Let’s be honest.
The majority of us have little or no interest in soccer except every four years when the World Cup takes center stage. And the same can be said for just about all the sports in both the summer and winter Olympics.
It’s OK to admit that we stick with baseball, basketball, football, golf and NASCAR. Because after all, the TV ratings prove it.
When John Brooks found the back of the net with his header to give the U.S. a surprising win over Ghana in the team’s first game in the World Cup, social media exploded.
Brooks became a superstar as his name was trending worldwide on Facebook and Twitter.
Until he scored, most Americans had no idea he was on the men’s national team. In fact, Americans probably would have a problem naming anyone on the squad that wasn’t Clint Dempsey or Tim Howard.
And that is only if Americans remembered Dempsey and Howard were on the previous World Cup squad.
The die-hard soccer fans who can recite statistics of their favorite players on Manchester United or Liverpool, cringe when we Americans jump onto the soccer bandwagon during the World Cup.
When it comes to having national pride as our teams are battling the rest of the world in any sport, we as Americans are happy to wave the Stars and Stripes and chant “USA! USA!”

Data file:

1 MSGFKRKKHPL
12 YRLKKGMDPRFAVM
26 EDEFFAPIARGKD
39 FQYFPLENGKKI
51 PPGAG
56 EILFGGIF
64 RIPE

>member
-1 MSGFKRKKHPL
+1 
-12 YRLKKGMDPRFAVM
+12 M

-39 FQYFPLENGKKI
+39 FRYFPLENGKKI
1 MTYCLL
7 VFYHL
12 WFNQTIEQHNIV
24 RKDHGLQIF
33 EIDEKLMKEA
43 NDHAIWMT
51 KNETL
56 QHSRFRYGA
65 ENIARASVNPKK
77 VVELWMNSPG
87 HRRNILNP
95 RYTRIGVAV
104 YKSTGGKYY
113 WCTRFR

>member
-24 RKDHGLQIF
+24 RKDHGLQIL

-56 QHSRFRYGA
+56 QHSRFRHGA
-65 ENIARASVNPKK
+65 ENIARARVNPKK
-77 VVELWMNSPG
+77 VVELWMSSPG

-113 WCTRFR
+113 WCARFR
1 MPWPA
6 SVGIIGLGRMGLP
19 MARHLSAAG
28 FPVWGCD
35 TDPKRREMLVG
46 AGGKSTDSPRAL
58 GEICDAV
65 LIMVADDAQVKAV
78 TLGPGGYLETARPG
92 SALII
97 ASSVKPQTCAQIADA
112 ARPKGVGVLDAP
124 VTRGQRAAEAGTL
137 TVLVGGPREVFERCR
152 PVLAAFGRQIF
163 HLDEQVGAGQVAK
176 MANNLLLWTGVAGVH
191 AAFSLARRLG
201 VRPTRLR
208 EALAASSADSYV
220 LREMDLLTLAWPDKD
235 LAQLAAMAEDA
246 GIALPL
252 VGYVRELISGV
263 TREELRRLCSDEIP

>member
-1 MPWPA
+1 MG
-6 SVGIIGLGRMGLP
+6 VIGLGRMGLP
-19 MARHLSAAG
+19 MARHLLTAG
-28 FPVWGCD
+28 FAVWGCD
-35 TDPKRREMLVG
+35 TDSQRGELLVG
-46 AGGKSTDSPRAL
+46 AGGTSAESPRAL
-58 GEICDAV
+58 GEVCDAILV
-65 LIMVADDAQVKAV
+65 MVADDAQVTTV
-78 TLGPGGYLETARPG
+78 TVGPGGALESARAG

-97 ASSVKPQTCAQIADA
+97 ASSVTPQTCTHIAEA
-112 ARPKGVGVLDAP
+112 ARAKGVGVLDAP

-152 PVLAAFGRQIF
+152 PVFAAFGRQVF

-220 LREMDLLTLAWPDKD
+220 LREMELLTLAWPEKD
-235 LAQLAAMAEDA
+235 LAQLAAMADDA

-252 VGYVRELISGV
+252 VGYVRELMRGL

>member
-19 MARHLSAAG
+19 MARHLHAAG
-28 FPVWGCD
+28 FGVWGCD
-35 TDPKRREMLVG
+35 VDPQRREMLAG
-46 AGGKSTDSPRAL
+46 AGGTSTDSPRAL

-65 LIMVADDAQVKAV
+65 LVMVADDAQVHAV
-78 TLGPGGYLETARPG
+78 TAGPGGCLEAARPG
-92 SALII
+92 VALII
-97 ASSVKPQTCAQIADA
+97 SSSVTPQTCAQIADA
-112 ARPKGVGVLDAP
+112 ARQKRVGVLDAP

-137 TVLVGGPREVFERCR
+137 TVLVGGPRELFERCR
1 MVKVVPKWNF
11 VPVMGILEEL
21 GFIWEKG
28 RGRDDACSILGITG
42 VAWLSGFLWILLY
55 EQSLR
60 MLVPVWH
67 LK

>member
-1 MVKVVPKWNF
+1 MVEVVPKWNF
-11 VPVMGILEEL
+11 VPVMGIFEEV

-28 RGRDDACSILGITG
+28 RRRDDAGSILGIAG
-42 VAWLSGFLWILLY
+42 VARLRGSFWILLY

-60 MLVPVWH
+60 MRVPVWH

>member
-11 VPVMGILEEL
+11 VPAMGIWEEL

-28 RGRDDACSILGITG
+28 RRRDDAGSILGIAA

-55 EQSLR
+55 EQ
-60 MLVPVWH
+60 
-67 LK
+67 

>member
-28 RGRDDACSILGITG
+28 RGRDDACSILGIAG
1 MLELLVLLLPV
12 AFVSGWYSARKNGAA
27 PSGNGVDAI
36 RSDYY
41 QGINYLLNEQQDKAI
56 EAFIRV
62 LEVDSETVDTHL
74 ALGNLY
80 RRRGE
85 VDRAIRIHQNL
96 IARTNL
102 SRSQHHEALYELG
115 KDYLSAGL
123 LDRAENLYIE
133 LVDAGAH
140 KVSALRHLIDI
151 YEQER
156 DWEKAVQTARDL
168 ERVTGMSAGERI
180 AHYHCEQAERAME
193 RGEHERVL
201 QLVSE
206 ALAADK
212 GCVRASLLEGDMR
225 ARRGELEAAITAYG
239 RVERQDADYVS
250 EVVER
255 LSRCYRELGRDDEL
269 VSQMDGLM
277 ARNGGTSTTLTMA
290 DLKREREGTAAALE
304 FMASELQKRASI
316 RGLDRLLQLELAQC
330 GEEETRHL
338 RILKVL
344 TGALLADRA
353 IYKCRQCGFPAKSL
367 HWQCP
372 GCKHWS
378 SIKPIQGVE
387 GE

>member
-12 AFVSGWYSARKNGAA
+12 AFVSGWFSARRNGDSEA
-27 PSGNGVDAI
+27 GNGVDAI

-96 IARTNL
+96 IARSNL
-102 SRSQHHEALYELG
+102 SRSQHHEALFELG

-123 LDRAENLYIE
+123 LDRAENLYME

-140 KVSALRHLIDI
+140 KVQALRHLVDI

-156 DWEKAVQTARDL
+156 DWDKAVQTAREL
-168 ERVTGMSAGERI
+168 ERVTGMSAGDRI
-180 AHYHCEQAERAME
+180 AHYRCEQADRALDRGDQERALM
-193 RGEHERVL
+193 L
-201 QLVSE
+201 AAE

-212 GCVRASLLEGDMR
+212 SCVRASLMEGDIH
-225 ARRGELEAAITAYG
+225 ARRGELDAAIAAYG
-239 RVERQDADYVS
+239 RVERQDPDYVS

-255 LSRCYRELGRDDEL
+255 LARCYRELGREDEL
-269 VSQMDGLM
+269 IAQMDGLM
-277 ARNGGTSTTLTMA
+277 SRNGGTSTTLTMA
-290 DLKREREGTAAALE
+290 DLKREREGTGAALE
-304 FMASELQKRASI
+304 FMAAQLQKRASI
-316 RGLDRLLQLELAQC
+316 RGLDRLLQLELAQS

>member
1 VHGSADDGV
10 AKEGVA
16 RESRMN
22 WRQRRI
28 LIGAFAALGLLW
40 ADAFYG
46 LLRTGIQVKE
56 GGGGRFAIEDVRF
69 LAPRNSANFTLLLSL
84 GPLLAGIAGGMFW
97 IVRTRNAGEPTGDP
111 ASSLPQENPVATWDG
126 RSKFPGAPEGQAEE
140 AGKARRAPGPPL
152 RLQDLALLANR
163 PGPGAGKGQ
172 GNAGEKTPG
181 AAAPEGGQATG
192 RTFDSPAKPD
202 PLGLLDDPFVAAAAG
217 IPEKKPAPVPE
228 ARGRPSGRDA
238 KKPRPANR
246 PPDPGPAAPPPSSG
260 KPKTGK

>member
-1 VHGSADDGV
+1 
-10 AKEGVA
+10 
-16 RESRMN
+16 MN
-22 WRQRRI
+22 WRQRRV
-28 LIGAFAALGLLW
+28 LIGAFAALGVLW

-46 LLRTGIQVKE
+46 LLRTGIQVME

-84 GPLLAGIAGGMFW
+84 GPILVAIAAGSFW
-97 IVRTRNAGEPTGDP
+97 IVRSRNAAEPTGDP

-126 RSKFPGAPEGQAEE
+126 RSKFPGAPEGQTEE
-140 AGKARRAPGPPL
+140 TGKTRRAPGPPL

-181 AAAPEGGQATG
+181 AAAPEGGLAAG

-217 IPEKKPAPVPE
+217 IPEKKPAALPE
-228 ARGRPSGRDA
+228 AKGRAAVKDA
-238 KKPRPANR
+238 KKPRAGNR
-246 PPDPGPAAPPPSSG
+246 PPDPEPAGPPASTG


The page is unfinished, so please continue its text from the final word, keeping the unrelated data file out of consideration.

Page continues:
The rest of the time it seems like we can’t be bothered with soccer, hockey or curling.
After the U.S. team’s victory over Ghana, more casual soccer fans decided to check out the happenings against Portugal Sunday evening.
And the ratings went through the roof.
It was the most-viewed soccer match in this country’s history. The ESPN broadcast averaged just over 18 million viewers and peaked at just over 23 million.
Just how much interest was in this contest? After Sunday’s U.S. Women’s Open final round and the press conference with the champion Michelle Wie, the big screen TVs in the media center were switched to the match. Even Major League Baseball players adopted the “I believe we will win” mantra.
So when Dempsey scored what seemed to be the game-winning goal against Portugal and send the U.S. into the round of 16, soccer became the national sport.
It didn’t last because soccer success and the men’s national team rarely go hand-in-hand.
With just moments left in the extra time, Silvestre Varela somehow managed to get free and converted a header to tie the score.
And the Americans had the rug pulled out from under them.
Just another normal day in the World Cup.
The U.S. team will play its final match of group play against Germany noon Thursday. The big question is following Sunday’s heartbreak, will the casual fan return to see if the U.S. can advance to the knockout stage?
Since we are being honest, the answer is no. But if the U.S. grabs the lead on Germany, social media will prompt people to find a TV.
Because even though there is a saying that Americans love underdogs, we love jumping on a bandwagon even more.
Reach sports editor Shawn Stinson at 910-997-3111, ext. 14 or on Twitter @scgolfer.